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SLES frequently asked questions
SLES is a reasonable and necessary (R and N) support and so is no different to the way other planning decisions are made. Planners should consider the aims of SLES along with the participant's goals and circumstances to determine whether SLES would be beneficial for the individual. Particular consideration needs to be given to whether the student is connected with, or would likely be eligible for, a DES.
Participants can be invited to bring along all relevant school information to planning meetings. This might include their transition or career plan as well as school assessments. Participants may also have had a Centrelink work capacity assessment (ESAT or JCA), which can be used to inform planning staff about the participant's eligibility to access a DES.
SLES does not necessarily need to be included as a stated support. However, if it is R and N to retain the support as stated, it is important to specify in the comments box the type of supports that are to be funded and the way in which they are to be provided. Stated supports may be specified where to do so would help ensure that the expected outcomes from the supports are attained by the participant. Such supports will have to be purchased in the way described in the statement.
No, SLES supports do not have to be agency managed however as SLES is a specialised support with reporting requirements, it is highly recommended that participants choose a provider that is registered with the NDIA.
Yes, participants can self-manage SLES funds. It is important to make sure the participant understands the risks and responsibilities involved self-managing SLES funding. We will be developing guidance around self-managing employment funding in the near future.
Based on continuous improvement findings, teachers are no longer completing the Functional Capacity Assessment (FCA) SLES is an R and N decision and should be based on all available information including known DES eligibility status, education reports, and information gathered during the planning conversation.
If the participant is in their final year of school and is not due for a plan review prior to leaving school, then a Section 48 Change of Circumstances (CoC) may be required to enable an unscheduled plan review, particularly if employment supports are likely to be included. Some participants may be able to immediately access a DES and as such, their current plan may not require a change. Where possible, SLES should be discussed during the planning conversation during the final year of school. Funding can be included in plans pro rata or alternatively, perhaps a 6 month or 9 month plan would be more appropriate according to the participant's school timeline.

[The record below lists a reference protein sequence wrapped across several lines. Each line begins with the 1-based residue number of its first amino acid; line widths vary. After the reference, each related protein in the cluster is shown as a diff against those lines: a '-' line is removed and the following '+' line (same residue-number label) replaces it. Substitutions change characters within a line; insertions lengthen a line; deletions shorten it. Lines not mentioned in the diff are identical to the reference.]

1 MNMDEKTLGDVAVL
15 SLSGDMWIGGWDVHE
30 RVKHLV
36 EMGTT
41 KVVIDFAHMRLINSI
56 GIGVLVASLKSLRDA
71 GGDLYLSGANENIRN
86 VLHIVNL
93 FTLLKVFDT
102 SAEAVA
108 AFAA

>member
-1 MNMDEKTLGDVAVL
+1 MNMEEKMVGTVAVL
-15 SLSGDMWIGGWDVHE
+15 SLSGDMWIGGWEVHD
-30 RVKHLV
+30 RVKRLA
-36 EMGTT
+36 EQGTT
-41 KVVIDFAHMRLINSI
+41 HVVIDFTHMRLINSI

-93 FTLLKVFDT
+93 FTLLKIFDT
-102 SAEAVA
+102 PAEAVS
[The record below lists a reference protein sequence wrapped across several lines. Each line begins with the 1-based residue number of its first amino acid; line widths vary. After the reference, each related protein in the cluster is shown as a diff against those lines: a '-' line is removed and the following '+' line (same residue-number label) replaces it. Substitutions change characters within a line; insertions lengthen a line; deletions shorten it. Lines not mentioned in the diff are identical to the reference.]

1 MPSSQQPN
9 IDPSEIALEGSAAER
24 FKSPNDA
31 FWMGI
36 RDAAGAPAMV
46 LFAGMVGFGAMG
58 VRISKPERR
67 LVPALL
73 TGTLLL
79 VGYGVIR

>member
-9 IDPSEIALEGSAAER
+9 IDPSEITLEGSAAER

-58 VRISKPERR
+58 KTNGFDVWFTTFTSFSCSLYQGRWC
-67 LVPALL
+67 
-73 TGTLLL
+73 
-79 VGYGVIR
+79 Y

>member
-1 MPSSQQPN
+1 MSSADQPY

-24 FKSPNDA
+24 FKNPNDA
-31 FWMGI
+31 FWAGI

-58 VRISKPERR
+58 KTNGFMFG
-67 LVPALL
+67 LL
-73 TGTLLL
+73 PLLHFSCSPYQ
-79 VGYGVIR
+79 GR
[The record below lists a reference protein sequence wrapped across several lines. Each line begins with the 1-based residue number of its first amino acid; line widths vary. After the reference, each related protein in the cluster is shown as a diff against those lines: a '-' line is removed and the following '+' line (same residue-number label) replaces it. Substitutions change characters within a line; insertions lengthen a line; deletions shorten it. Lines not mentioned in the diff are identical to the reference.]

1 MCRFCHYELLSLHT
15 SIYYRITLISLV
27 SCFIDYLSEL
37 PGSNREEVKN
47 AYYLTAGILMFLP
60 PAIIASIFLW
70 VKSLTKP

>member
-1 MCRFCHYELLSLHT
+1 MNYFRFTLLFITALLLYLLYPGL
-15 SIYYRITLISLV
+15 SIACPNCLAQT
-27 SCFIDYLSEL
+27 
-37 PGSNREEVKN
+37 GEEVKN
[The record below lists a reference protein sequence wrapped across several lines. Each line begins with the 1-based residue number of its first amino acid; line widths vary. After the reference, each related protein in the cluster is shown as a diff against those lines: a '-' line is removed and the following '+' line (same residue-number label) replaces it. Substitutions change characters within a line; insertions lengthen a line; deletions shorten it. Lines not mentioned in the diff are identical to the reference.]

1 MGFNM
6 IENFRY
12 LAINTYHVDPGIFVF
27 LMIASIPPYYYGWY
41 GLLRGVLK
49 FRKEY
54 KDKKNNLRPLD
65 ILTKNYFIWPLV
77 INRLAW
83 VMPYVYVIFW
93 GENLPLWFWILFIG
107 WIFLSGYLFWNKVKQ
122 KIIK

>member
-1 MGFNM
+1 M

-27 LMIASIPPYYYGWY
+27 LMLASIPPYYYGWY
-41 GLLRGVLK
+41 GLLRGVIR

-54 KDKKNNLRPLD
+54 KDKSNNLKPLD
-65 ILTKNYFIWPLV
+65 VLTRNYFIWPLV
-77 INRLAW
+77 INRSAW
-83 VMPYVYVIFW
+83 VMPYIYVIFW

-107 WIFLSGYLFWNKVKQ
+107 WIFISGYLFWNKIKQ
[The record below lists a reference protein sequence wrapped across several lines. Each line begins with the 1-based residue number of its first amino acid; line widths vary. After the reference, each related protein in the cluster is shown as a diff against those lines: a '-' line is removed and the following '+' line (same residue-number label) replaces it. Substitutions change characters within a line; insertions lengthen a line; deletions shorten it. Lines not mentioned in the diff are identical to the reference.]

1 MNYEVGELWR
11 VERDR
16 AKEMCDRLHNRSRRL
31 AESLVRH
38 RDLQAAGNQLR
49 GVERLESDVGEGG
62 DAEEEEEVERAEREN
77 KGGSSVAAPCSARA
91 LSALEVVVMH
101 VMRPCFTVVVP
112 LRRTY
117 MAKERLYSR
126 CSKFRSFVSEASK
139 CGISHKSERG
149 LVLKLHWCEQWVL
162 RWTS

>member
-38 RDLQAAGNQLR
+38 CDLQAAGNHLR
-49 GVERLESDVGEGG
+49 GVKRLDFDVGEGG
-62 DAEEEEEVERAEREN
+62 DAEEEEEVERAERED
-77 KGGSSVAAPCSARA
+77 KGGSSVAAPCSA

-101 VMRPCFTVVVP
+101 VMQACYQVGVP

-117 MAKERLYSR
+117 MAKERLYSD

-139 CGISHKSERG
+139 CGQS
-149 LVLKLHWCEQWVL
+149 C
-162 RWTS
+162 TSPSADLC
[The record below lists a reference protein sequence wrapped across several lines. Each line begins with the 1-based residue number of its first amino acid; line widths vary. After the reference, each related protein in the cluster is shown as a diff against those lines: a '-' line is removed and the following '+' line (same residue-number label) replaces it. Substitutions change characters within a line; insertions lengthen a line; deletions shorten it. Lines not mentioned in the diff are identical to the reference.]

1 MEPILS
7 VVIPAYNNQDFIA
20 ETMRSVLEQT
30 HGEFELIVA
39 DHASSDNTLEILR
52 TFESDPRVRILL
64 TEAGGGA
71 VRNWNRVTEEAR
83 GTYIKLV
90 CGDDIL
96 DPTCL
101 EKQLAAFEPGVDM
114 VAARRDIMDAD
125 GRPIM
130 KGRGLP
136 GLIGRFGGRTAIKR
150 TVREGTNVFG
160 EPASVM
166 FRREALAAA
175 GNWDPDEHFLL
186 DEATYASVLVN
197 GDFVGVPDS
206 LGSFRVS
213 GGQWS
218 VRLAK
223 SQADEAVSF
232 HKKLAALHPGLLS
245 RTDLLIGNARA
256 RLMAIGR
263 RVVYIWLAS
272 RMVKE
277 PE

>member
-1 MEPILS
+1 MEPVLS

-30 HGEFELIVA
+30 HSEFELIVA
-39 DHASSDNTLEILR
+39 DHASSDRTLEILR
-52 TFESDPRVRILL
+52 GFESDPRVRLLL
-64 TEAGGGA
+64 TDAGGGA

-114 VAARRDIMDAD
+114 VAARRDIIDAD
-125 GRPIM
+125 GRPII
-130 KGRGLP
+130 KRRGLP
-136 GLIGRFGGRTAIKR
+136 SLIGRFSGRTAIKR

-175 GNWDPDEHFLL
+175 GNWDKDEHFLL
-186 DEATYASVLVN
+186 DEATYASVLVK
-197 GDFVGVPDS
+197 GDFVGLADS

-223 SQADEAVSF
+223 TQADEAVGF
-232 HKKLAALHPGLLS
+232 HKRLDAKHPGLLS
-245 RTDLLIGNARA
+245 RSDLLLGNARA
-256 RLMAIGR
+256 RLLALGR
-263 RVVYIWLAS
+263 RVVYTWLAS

While it will be a delegate decision to undertake the review, it is strongly encouraged that, if a review is agreed, it is treated as an agency initiated unscheduled review to avoid the participant having to complete a full Sect 48 CoC review request.
Yes. There would be two service bookings made, one for each provider, from which funds are drawn down. The participant can choose the amount in each service booking, as long as it does not exceed the total.
If a participant is in work then typically they would have engafged with a DES and be supported by the DES provider. The DES provider would have responsilbity to provide services to the participant and SLEs funding would not typically be used. Importanalty, even if the participant is not engaged with a Des provider, DES have a program called work Assist that will help people with disability who are struggling at work. In exceptionakl circumsntacesm, SLES funding may be used if the participants support requriements exceed what is typcailly available from a DES provider.
The agency is developing additional communication products that raise the profile of SLES. LACs play a key role in plan implementation to encourage the utilisation of SLES supports. It is also important for regional Provider Engagement teams to attract providers to register for and deliver SLES.
All participants of working age may be able to access employment supports through DES or gain skills through mainstream higher education. Just as the NDIA may provide SLES for participants who have an employment goal but are unable to access the mainstream Disability Employment Service (DES), older participants who are also unable to access a DES can seek access to R and N employment supports in a plan.